22. people keep mentioning taking the phone off the hook.
    with older phones, there is a physical switch involved in going off hook.

    how does this work with cordless phones?

    how does the base station for the cordless phone trigger an “off hook” signal to allow the whetting current to flow?

    • @Clinton

      I believe, with cordless phones, there is a relay in the base-station, just like a physical switch on the corded phones. It simply is a make/break circuit. There is a digital interface with the cordless handset that, when it receives a “pickup” signal, it triggers the relay and you get- dial tone.

        • @Clinton’

          Definitely. For ANY dial-tone to be in existence, a current has to be applied. A higher current for “wetting” can simply be dealt with via a resistance circuit in the phone. It’ll be part of Australian standards for phone manufacturing.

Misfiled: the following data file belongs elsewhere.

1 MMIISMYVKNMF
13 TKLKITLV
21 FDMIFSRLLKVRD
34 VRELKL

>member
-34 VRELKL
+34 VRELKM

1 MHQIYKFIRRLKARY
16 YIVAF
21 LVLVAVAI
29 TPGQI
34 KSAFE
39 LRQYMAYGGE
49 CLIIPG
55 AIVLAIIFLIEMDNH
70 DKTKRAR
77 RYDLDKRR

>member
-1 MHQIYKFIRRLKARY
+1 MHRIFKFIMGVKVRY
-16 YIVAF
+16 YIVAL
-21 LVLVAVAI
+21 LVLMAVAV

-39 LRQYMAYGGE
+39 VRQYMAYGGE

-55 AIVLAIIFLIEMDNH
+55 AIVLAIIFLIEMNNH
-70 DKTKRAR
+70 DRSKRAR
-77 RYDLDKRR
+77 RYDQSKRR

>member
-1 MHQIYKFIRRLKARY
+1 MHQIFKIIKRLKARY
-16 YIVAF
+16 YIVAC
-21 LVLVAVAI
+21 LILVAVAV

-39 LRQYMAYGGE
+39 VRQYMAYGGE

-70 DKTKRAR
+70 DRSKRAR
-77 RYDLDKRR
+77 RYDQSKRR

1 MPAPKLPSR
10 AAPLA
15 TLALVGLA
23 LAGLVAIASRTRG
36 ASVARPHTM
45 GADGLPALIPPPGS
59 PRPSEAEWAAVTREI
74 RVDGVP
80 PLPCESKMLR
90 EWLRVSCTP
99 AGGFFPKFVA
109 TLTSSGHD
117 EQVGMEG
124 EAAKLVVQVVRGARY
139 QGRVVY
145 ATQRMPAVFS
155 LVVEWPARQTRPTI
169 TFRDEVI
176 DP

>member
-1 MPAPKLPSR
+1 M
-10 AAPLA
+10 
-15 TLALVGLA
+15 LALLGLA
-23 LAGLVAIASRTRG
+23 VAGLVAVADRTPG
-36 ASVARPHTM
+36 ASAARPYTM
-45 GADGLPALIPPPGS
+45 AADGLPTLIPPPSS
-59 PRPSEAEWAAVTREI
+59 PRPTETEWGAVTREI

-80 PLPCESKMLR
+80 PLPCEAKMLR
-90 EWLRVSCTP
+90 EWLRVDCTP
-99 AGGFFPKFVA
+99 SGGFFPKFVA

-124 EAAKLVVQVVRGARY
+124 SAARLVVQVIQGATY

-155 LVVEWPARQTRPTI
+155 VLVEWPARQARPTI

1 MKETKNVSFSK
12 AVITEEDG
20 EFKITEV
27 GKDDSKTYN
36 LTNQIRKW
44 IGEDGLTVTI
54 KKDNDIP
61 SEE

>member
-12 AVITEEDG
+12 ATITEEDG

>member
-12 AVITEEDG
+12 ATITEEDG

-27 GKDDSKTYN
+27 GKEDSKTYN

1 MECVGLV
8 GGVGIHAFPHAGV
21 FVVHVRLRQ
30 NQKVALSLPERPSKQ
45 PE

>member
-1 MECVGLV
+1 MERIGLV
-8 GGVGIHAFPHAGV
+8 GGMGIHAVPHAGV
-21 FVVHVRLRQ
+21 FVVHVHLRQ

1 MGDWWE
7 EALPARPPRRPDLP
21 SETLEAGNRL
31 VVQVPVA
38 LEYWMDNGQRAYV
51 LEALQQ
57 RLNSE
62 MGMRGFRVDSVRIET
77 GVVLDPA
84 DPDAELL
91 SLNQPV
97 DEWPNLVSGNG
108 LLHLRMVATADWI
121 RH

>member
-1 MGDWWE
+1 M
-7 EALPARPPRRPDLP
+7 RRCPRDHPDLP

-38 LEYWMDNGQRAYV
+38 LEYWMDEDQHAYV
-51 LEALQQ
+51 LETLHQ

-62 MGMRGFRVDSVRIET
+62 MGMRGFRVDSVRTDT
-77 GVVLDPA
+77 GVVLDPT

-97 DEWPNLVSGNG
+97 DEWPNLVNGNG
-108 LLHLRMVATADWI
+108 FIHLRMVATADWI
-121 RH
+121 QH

23. I have had two Telstra callouts in 18 months to fix my Internode ADSL slowness (though even at best, it only achieves 3 Mbps). Neither was logged as an ADSL call – they were both logged ostensibly to fix crackly voice call quality. When we were switched onto a cleaner copper pair, voice call background noise was reduced, and the ADSL speed improved a little.

    So the claimed 177% higher rate of naked line faults versus normal ADSL line faults is certainly overstated.

    And the elephant in the room is of course that Telstra will fight tooth-and-nail not to sell naked ADSL because it makes a killing from voice telephony, perhaps even stooping to lies, damned lies and statistics.

  24. I only have 2 numbers, which explains why Telstra keep coming up with new ways to stave off Wholesale Naked DSL:

    1- 59%

    2- 35%

    Number 1 is the profit margin on PSTN phone services.

    Number 2 is the profit margin on ADSL services.

    /End argument